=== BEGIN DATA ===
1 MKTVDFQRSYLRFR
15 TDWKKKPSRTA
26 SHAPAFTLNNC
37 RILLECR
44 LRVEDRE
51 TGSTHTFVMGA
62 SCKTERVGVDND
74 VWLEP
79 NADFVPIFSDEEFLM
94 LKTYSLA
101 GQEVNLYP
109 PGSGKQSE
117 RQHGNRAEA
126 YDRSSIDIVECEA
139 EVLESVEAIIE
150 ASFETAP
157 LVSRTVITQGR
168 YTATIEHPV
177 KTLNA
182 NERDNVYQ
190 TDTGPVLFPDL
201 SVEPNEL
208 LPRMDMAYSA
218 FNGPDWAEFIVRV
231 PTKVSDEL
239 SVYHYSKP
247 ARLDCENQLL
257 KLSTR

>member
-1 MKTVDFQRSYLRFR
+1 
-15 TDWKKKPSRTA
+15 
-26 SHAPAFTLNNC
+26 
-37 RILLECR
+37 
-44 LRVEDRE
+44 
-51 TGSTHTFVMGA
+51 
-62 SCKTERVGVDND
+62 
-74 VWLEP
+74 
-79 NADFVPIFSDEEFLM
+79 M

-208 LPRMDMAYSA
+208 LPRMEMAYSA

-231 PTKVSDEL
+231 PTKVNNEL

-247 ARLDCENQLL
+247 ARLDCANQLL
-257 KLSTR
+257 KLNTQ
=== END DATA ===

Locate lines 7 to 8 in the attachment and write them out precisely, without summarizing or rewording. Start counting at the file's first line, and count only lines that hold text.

62 SCKTERVGVDND
74 VWLEP